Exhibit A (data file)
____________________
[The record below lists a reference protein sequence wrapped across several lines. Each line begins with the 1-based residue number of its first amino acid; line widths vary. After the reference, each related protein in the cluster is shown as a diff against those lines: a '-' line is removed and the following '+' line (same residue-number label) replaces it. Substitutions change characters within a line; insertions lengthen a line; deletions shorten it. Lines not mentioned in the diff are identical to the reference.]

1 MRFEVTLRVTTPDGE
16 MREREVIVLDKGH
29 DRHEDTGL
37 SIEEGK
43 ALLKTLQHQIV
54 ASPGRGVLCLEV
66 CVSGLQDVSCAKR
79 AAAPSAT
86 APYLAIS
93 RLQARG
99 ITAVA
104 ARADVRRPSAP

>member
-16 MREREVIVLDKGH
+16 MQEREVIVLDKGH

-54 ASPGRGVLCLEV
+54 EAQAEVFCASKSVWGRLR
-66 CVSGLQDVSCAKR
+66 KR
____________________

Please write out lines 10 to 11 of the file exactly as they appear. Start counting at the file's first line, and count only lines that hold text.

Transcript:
86 APYLAIS
93 RLQARG